The U.S. Supreme Court has voted unanimously that human genes acquired through an isolation process do not constitute property that may be patent protected. However, the decision does not extend to artificially produced nor artificially altered human genes unless the result already exists in nature. Per the article:

 

The central question for the justices in the case, Association for Molecular Pathology v. Myriad Genetics, No. 12-398, was whether isolated genes are “products of nature” that may not be patented or “human-made inventions” eligible for patent protection....The decision hewed closely to the position of the Obama administration, which had argued that isolated DNA could not be patented, but that complementary DNA, or cDNA, which is an artificial construct, could....But manipulating a gene to create something not found in nature, Justice Thomas added, is an invention eligible for patent protection.

 

http://www.nytimes.com/2013/06/14/us/supreme-court-rules-human-gene...

Tags: Copyrights, DNA, Genetics, Jubinsky, Patents

Views: 201

Replies to This Discussion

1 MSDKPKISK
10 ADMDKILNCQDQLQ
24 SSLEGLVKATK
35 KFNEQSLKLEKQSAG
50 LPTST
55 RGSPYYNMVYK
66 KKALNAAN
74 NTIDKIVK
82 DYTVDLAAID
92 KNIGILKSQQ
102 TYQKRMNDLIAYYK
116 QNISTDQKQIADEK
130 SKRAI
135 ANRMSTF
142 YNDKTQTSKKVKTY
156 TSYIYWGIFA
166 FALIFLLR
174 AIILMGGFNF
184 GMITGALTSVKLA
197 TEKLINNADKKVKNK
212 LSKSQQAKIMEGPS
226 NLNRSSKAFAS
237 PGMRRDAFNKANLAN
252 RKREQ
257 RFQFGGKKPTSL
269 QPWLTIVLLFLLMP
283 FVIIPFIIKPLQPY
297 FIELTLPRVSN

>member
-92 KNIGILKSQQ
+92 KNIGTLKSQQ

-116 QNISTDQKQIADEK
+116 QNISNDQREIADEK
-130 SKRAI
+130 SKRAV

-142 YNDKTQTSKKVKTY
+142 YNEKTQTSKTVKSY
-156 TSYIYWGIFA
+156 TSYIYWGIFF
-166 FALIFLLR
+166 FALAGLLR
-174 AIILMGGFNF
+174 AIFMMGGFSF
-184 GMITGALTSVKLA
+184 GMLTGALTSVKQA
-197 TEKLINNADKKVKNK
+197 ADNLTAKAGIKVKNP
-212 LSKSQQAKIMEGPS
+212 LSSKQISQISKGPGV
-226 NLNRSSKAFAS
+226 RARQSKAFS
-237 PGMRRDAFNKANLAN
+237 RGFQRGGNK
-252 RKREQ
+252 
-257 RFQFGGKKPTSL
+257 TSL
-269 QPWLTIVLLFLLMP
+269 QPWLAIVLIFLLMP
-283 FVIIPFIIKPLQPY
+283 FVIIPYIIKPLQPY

Yea!  SCOTUS finally got their stuff together... once.  Patenting appears to be the new methodology for corporations to stockpile potential gold mine ownership.  Anyone wondering how many other, heretofore unknown processes, inventions and medical breakthroughs have been silently patented and tucked away for future use?  A cure for cancer, perhaps? A bio-degradable product that will one day replace gas and oil?

My intent is not to cry wolf, rather to draw ever more scrutiny into the business plans of corporations in the global economy leadership group.  The first step, obviously, would be to identify them; or, are they similar to the internet - pervasive without a face source?

Myriad is the face of this particular decision, but who's behind them?

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